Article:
Last summer, the Red Duke Trauma Institute launched a new one-year clinical Trauma Anesthesiology Fellowship, the only one of its kind in Texas and one of only a handful in the country.
Fellowship program director Dr. Christopher Stephens explains how the fellowship came about and how Memorial Hermann trauma patients, the medical and EMS communities and the fellows will benefit from it.
RDTI Newsletter: Describe the new fellowship and the impetus for it.
Dr. Stephens: The Red Duke Trauma Institute Fellowship is a one-year clinical fellowship in trauma anesthesiology. Our first fellow will graduate this summer.
When people say they’ve never heard of this specialty before, I tell them if a trauma surgeon and an emergency medicine physician were to have a baby, the baby would be a trauma anesthesiologist.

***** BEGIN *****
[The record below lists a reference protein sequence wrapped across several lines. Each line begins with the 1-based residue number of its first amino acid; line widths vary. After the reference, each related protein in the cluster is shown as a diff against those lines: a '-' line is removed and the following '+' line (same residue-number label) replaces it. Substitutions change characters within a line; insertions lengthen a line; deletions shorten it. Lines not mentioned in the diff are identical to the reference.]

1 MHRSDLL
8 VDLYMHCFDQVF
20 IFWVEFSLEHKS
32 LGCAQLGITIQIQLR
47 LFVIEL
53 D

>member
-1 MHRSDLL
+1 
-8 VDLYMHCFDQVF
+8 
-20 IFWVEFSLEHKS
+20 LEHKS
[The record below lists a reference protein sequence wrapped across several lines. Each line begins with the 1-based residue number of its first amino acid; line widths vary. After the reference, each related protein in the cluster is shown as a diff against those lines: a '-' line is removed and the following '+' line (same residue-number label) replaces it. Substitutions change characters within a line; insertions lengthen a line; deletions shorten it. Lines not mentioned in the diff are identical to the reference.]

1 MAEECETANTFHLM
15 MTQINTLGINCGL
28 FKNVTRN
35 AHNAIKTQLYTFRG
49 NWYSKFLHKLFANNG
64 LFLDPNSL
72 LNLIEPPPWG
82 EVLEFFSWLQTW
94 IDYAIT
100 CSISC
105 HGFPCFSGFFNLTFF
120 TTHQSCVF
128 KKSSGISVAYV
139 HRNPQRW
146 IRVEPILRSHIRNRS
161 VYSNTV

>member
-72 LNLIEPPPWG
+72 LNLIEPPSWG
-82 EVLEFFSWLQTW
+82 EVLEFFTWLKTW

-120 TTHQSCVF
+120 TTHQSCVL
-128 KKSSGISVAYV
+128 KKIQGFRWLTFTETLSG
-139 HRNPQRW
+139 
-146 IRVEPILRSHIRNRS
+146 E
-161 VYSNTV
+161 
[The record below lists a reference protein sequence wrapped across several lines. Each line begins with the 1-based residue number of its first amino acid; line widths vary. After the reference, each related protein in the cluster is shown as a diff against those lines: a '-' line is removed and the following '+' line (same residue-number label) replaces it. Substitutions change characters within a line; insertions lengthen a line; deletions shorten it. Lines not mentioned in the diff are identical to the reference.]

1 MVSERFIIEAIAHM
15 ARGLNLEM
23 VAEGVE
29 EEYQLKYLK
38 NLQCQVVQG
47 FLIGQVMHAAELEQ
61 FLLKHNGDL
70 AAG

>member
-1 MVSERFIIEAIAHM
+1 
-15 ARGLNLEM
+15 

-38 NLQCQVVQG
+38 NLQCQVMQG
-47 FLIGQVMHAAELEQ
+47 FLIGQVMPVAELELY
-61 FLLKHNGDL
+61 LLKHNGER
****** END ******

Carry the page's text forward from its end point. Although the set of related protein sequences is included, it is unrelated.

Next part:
The goal is for these fellows to understand, from the point of injury out in the field, what happens in the field, the trauma bay, the operating room, the ICU and ultimately the patient’s discharge to the floor and to rehab. The fellows follow patients through that whole pathway, similar to what the trauma surgeon experiences in their training.
RDTI Newsletter: How were you chosen to spearhead the new fellowship?
Dr. Stephens: Before coming to Houston, I was a Trauma Anesthesiology Fellow at the University of Maryland, which had the first trauma anesthesiology fellowship in the country. When I arrived here four years ago, my chairman, Dr. Hagberg (anesthesiologist Carin Hagberg, MD), expressed an interest in starting a similar fellowship here. Given the huge volume of Level I trauma cases we handle here, Memorial Hermann was the perfect place to do this fellowship.